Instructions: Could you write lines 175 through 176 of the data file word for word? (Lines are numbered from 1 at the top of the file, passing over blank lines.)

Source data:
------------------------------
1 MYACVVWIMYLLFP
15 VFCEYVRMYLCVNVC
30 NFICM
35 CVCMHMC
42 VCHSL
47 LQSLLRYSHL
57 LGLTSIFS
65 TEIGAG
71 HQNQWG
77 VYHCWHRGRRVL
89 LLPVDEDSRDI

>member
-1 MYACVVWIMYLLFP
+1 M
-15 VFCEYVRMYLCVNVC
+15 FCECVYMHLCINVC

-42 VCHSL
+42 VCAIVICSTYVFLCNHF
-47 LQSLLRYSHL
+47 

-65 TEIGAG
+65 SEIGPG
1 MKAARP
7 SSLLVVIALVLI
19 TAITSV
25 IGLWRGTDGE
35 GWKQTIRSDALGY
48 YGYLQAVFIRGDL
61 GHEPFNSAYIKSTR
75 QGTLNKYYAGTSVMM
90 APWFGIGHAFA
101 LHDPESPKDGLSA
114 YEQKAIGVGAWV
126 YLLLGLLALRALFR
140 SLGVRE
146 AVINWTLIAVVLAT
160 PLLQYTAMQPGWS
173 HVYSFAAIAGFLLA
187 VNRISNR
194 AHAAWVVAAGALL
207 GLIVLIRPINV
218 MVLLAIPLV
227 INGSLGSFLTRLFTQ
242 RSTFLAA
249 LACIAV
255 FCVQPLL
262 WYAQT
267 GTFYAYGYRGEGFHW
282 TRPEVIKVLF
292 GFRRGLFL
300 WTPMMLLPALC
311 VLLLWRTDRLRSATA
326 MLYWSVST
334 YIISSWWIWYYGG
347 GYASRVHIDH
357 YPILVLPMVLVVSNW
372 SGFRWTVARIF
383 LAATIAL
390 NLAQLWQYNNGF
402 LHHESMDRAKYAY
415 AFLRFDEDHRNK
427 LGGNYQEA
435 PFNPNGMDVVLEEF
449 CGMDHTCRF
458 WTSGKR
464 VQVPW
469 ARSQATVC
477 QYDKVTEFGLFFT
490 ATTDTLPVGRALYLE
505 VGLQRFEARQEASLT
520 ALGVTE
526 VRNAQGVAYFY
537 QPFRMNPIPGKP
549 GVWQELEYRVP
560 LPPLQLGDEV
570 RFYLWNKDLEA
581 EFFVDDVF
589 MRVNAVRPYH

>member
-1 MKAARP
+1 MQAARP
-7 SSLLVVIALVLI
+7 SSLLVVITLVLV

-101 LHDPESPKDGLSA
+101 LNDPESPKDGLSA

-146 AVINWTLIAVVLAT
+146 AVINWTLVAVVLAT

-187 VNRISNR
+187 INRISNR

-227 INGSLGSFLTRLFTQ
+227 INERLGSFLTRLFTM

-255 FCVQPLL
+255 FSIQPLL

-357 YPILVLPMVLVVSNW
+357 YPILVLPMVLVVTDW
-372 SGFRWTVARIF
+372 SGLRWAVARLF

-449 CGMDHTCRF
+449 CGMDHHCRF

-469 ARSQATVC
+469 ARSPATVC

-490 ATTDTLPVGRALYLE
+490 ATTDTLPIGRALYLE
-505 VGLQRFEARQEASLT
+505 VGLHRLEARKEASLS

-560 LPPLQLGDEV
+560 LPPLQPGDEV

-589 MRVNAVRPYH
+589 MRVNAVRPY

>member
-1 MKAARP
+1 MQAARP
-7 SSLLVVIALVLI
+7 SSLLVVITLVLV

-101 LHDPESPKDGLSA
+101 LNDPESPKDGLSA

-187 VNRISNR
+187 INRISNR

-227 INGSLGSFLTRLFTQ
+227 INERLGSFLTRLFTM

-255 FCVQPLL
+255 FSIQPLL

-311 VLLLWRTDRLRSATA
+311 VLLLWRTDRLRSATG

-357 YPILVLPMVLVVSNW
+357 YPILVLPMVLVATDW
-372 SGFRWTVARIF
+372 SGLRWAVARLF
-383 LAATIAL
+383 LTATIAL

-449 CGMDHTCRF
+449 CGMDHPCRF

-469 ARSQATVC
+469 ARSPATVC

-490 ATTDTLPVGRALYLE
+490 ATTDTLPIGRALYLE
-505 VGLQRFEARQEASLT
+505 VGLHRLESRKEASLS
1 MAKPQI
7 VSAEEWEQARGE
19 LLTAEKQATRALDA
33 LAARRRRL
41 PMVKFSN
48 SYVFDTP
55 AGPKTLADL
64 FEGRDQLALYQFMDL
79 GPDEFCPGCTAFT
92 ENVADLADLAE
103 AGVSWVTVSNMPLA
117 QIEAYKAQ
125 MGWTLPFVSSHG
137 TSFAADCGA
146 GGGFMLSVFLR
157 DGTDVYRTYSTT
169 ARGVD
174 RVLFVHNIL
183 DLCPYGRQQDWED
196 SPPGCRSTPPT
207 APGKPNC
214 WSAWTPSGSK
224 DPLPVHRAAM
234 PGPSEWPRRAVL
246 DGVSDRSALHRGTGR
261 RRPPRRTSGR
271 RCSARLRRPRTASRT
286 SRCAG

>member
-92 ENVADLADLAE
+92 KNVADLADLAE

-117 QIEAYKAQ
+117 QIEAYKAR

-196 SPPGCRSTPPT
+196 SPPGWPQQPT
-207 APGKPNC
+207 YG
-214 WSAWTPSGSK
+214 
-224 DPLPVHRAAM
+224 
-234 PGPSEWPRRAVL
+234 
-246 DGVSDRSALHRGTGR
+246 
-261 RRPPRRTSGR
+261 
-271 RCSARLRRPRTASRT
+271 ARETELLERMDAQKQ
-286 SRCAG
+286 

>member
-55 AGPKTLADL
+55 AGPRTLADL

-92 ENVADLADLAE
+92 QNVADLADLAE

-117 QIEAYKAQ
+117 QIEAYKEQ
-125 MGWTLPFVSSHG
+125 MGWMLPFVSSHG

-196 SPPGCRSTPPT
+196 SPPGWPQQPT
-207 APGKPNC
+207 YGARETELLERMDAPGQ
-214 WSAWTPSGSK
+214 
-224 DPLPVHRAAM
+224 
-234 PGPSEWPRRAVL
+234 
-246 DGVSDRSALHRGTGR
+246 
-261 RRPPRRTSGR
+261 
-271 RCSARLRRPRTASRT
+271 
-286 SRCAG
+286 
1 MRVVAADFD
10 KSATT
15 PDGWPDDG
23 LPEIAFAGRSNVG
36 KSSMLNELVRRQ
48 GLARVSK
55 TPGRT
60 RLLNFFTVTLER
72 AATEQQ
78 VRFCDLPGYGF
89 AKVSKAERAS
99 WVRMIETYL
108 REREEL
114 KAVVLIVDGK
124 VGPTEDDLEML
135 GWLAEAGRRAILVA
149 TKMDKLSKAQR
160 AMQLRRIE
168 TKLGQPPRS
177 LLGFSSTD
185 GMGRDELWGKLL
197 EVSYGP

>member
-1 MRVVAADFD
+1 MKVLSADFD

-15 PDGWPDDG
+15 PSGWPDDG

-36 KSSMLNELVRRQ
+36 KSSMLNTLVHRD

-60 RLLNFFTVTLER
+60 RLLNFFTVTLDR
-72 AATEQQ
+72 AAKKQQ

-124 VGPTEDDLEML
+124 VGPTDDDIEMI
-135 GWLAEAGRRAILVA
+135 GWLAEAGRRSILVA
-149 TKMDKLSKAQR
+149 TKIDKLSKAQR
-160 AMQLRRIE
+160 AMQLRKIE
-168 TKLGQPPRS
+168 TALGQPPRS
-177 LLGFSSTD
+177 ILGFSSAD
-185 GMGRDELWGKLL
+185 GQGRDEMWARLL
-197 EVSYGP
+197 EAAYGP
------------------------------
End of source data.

+207 YG
-214 WSAWTPSGSK